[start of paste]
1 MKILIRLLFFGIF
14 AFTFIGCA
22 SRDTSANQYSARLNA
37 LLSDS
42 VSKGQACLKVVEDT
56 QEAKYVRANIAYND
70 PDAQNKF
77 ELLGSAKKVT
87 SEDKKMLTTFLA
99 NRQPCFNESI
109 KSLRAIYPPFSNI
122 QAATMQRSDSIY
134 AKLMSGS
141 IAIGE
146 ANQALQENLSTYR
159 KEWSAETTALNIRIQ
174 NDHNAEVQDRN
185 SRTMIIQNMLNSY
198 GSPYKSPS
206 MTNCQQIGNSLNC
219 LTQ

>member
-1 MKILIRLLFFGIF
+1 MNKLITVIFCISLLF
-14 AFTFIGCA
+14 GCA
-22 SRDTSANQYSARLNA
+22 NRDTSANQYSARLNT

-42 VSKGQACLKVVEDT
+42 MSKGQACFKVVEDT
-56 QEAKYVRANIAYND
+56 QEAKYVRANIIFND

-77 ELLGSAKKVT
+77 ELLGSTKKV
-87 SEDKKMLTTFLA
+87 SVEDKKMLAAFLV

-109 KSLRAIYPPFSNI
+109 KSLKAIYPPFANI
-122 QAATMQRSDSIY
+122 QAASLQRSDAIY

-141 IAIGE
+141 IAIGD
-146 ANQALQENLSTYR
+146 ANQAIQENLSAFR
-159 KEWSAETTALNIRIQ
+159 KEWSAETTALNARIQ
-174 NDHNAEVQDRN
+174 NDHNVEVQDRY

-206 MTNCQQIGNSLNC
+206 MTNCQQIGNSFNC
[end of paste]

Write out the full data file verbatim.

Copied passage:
1 MKILIRLLFFGIF
14 AFTFIGCA
22 SRDTSANQYSARLNA
37 LLSDS
42 VSKGQACLKVVEDT
56 QEAKYVRANIAYND
70 PDAQNKF
77 ELLGSAKKVT
87 SEDKKMLTTFLA
99 NRQPCFNESI
109 KSLRAIYPPFSNI
122 QAATMQRSDSIY
134 AKLMSGS
141 IAIGE
146 ANQALQENLSTYR
159 KEWSAETTALNIRIQ
174 NDHNAEVQDRN
185 SRTMIIQNMLNSY
198 GSPYKSPS
206 MTNCQQIGNSLNC
219 LTQ

>member
-1 MKILIRLLFFGIF
+1 MNKLITVIFCISLLF
-14 AFTFIGCA
+14 GCA
-22 SRDTSANQYSARLNA
+22 NRDTSANQYSARLNT

-42 VSKGQACLKVVEDT
+42 MSKGQACFKVVEDT
-56 QEAKYVRANIAYND
+56 QEAKYVRANIIFND

-77 ELLGSAKKVT
+77 ELLGSTKKV
-87 SEDKKMLTTFLA
+87 SVEDKKMLAAFLV

-109 KSLRAIYPPFSNI
+109 KSLKAIYPPFANI
-122 QAATMQRSDSIY
+122 QAASLQRSDAIY

-141 IAIGE
+141 IAIGD
-146 ANQALQENLSTYR
+146 ANQAIQENLSAFR
-159 KEWSAETTALNIRIQ
+159 KEWSAETTALNARIQ
-174 NDHNAEVQDRN
+174 NDHNVEVQDRY

-206 MTNCQQIGNSLNC
+206 MTNCQQIGNSFNC